``Bells Are Ringing'' has shortcomings but is worth seeing

December 06, 1990|By Winifred Walsh | Winifred Walsh,Evening Sun Staff

The charming musical comedy, "Bells Are Ringing," immortalized in the '50s by the late Judy Holliday, is on stage at Towsontowne Dinner Theatre through Jan. 27.

The enduring music is by Jule Styne. The book and lyrics are by Betty Comden and Adolph Green.

The local version stars the very talented, young actress, Shannon Wollman, as the loveable telephone operator at an answering service helpfully meddling in her client's lives.

It is Wollman's delightfully kooky performance as the concerned Ella that makes this production worth seeing. Her excellent comedic ability, strong singing voice and sparkling personality light up the Towsontowne stage.

Such memorable songs as "Long Before I Knew You," "Just in Time," "The Party's Over" and the rousing "I'm Going Back" are delivered with great heart and professional exuberance by this versatile actress.

Wollman's character, Ella, is all things to all people. One client writes songs on his air hose. Another is a Marlon Brando imitator. Still another is a playwright on the skids for whom Ella (although she has never seen him) has formed a romantic attachment.

To the playwright, Jeffrey, Ella is a bodiless little old lady known on the phone as "Mom." In a series of amusing mishaps Ella

succeeds in getting the floundering writer to regain faith in himself. But will she realize her true love dream?

Directed by David Howell the show could pick up quite a bit opace and offer stronger projection of all the characters -- especially Dorothy Durr Aird as a silly, middle-aged woman in love with an engaging cad well portrayed by outstanding actor/singer Dave Guy.

John Doty amuses as a suspicious federal agent and Brandon Park's "Brando" is very funny.

However, Jeff Burch as the failing writer disappoints. In Burch's performance we never see the womanizing, disheveled, heavy drinking character transformed into a bright, new sober person by love.

The snappy, inventive choreography was created by dancer/actor/singer, Lee Cook.


The Vagabond Players are in their final weekend of an excellent presentation of the musical revue, "Jacques Brel Is Alive and Well and Living in Paris," which plays tomorrow through Sunday.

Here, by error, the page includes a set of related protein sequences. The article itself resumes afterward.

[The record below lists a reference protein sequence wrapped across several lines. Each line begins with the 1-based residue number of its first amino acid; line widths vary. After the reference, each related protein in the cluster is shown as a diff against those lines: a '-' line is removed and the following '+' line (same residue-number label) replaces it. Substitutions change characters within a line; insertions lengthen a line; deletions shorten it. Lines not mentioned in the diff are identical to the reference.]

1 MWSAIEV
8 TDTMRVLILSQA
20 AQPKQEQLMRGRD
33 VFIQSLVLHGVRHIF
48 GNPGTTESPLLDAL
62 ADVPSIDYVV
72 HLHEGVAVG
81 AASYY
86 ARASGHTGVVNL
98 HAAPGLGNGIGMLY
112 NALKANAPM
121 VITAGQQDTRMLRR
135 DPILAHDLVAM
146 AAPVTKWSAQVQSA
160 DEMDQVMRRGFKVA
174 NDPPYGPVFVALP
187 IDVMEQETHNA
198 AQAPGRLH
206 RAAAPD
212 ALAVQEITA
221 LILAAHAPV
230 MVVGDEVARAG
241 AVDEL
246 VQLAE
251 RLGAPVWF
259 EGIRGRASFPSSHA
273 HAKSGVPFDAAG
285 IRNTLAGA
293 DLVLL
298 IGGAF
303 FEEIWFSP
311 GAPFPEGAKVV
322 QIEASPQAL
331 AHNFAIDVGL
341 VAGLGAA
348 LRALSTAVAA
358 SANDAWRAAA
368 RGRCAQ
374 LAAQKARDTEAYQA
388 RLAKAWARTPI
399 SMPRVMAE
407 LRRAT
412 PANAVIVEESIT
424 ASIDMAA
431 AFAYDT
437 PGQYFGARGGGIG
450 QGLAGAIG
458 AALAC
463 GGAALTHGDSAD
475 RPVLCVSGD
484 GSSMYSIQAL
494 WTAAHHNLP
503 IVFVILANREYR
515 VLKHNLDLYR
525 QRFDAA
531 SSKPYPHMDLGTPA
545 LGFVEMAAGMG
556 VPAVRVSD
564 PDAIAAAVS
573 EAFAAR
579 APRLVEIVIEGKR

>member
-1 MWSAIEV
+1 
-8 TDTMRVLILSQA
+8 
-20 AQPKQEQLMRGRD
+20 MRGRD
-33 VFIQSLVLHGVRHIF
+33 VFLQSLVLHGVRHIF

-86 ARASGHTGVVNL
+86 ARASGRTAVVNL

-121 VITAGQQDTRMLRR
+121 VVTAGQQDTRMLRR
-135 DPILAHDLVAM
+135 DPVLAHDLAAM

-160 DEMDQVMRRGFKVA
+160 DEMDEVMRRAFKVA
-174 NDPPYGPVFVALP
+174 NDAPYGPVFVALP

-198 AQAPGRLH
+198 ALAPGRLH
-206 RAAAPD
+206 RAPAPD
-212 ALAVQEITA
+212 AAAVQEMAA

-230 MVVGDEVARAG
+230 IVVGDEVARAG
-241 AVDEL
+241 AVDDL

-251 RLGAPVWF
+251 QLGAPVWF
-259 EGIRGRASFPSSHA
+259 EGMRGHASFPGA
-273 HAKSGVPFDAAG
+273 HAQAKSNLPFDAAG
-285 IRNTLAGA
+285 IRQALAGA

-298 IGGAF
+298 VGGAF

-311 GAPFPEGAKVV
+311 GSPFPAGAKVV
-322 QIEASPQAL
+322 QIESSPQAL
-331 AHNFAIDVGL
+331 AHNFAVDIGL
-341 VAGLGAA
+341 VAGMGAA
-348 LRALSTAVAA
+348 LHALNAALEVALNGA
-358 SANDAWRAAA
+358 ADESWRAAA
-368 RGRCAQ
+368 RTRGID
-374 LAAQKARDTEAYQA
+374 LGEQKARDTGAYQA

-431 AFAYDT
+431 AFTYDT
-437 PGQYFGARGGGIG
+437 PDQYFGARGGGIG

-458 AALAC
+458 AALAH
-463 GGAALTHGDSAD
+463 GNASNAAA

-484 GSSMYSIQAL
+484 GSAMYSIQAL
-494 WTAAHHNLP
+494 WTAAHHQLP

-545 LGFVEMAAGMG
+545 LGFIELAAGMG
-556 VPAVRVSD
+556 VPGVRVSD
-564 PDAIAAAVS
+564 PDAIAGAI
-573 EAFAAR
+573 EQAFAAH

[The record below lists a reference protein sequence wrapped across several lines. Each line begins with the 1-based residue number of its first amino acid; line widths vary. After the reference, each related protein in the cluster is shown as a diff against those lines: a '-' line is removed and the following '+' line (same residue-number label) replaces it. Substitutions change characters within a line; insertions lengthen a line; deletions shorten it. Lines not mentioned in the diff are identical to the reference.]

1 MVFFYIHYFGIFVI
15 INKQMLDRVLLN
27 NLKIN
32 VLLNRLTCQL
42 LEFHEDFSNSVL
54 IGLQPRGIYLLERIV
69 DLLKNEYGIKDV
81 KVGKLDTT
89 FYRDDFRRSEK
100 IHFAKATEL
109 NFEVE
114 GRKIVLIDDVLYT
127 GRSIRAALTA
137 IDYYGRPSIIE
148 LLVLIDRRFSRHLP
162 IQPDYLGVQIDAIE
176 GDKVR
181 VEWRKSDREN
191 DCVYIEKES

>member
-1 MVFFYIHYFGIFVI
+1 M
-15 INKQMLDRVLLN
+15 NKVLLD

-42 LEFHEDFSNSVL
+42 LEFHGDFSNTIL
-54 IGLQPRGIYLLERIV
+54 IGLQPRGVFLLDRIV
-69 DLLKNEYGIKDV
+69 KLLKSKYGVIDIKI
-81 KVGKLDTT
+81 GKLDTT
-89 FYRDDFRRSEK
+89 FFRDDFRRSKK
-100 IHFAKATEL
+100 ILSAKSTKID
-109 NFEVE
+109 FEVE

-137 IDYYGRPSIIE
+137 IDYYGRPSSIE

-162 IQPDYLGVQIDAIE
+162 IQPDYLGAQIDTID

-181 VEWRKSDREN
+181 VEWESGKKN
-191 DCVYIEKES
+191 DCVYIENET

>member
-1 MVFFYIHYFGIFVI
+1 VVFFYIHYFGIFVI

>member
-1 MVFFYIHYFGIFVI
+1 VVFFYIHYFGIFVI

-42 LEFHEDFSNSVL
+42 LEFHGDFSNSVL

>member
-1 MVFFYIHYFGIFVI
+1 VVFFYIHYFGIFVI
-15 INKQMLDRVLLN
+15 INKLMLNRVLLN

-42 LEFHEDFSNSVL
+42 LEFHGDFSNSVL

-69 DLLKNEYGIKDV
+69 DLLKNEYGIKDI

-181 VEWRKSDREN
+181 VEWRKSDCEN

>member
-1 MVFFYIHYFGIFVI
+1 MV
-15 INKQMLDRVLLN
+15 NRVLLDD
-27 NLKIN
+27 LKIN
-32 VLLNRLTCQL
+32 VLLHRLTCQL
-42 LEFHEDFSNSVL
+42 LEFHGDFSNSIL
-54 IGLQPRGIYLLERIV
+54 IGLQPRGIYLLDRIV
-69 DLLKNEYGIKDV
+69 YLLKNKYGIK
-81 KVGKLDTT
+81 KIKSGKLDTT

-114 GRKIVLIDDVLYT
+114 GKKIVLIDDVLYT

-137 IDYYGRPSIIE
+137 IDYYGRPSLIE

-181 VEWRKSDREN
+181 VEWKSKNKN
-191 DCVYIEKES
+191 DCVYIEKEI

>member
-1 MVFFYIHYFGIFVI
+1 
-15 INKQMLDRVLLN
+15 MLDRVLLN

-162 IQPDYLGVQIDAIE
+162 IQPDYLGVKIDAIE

The music of the French poet and composer has been enhanced with bistro-type lyrics by Eric Blau and Mort Shuman. The 25 songs ring with honest emotion as they tell colorful stories on the cutting edge of the human psyche. All the numbers throb with the pain and joy of living.

Set in a French cafe atmosphere, the work was directed with good dramatic intensity by Dan Higgs and well choreographed by Patrick Fleming. The fine musical direction is by Doug Yetter.

The exceptional quartet -- Pamela Peach, Gary Hiel, Amy Jo Shapiro, Michael Hoffmaster -- enact these sophisticated numbers with gripping passion and high comic flair.

The timing and phrasing here all blend exactly. The singers do not miss a beat of physical movement or vocal interpretation. Liz Dunbar excels as the sole piano accompanist.

The show is being presented as one of the Vagabond encore productions to celebrate the group's 75th anniversary. "Jacques Brel" is totally entertaining, soul searing musical theater at its local best.


"Scrooge," the musical by Leslie Bricusse and William Watson based on Charles Dickens "A Christmas Carol," is the current student production at Essex Community College playing tomorrow and Saturday.

This is a big stage version with impressive sets (designed by Robert Stoltzfus with excellent painted backdrops by Claire Rowe) and well executed spooky special effects, especially the enormous and frightening Christmas Future puppet.

The songs are pleasantly delivered by the large cast and choreography by Todd Van Hackett and Robert Jenkins is on the fTC mark. James J. Fasching designed the picturesque period costumes and the musical direction is under the able baton of William Watson.

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